Deaths of despair: Suicides, overdoses up sharply in Ulster

Sheriff Juan Figueora and County Executive Pat Ryan

Suicides and drug overdoses have increased significantly so far in 2020 vs. the same time period last year.

Sheriff Juan Figueroa spoke about the overdose issue earlier this month in a press conference announcing that manslaughter charges would be brought against an Ulster County resident who provided fentanyl-laced heroin to someone who later died of an overdose

“On top of the global pandemic, we still have our opioid epidemic,” said Figueroa. “Because of the pandemic, people are home, people are not working, and this issue has really taken off and spiked in Ulster County.”


The following numbers were provided by the Ulster County Sheriff’s Office:

2019 2020 Increase
Non-Fatal Overdoses 108 168 56%
Fatal Overdoses 11 22 100%
Suicides 10 15 50%

Ulster County Commissioner of Health Dr. Carol Smith said those factors also influenced the uptick in suicide. 

The overall effects of the COVID-19 crisis, including social isolation, and financial and emotional stressors, have disproportionately impacted vulnerable populations across the board, including those suffering from suicidal ideation,” said Smith. “Preventing suicide is a challenge that requires the entire community’s active engagement and participation. Community members should know that there are resources available that can be found on our website and help is always available by calling the Family of Woodstock 24 Hour Crisis Hotline at 845-338-2370.”

We spoke with Tamara Cooper, team leader of the hotline. She said that while Family hasn’t observed an increase in the number of calls related to suicide, its total call volume has more than doubled since March. 

“A high majority of our calls have an anxiety component to them,” she said. “And we know that anxiety is a risk factor for suicidal thinking.” 

She said feelings of anxiety were being driven by the fear of the coronavirus, fear of the impact of financial difficulties, and the psychological effects of social distancing.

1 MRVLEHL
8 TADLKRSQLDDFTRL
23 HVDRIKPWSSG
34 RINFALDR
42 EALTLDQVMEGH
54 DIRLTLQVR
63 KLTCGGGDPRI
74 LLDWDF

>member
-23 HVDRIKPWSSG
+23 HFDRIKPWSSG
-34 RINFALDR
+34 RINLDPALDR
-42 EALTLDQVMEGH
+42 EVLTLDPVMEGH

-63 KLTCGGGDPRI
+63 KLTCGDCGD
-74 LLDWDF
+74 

“Loneliness is on the rise,” she said. “And we think that people being able to call a hotline and hear another human voice is a protective factor right now.”

Cooper said some of the increased overdoses could be suicides, though it takes a lengthy forensic investigation to determine that. Another factor is the stigma that prevents friends and families from sharing that their loved one had spoken about suicide previously. 

“And we still operate under those stigmas and myths that it’s best to leave these thoughts alone,” she said. “We know that it is best to talk about. And it is best to ask people openly and directly, ‘Are you thinking about suicide?’ It’s a hard question to ask. It’s also a hard question to ask in a way that indicates you want an honest answer because often we ask in a way that prompts people to say no because we will feel better if they say no.”

Figureroa also spoke about solutions.

“It’s not just about arresting people, it’s about helping these individuals and helping the families that are involved in this epidemic,” he said.

The sheriff mentioned initiatives he put into place since taking office 18 months ago. These include education and reaching out directly to addicts to offer them help. Figueroa said his team has assisted 52 individuals and have placed 33 people in treatment. For inmates who come to the jail with an addiction, the sheriff introduced a Medically Assisted Treatment program that uses an opiate substitute (like methadone and Suboxone) to help wean addicts off heroin.

An increase in these numbers as a result of the pandemic and resulting lockdowns was predicted. A study released in March predicted 75,000 “deaths of despair” from such causes. 

So far, the death toll from COVID-19 stands at just under 125,000 nationwide and 85 in Ulster County.

In addition to the Family hotline (845-338-2370), those who need help can also reach out to the  national suicide talk (1-800-273-8255) and text (741-741) lines.